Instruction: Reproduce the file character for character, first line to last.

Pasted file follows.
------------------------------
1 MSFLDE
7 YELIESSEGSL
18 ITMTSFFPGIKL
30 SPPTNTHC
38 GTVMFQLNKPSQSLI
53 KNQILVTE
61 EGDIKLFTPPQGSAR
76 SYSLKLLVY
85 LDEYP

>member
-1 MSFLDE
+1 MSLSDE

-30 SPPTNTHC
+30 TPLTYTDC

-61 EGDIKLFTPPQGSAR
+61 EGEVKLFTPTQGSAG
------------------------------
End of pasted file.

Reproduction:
1 MSFLDE
7 YELIESSEGSL
18 ITMTSFFPGIKL
30 SPPTNTHC
38 GTVMFQLNKPSQSLI
53 KNQILVTE
61 EGDIKLFTPPQGSAR
76 SYSLKLLVY
85 LDEYP

>member
-1 MSFLDE
+1 MSLSDE

-30 SPPTNTHC
+30 TPLTYTDC

-61 EGDIKLFTPPQGSAR
+61 EGEVKLFTPTQGSAG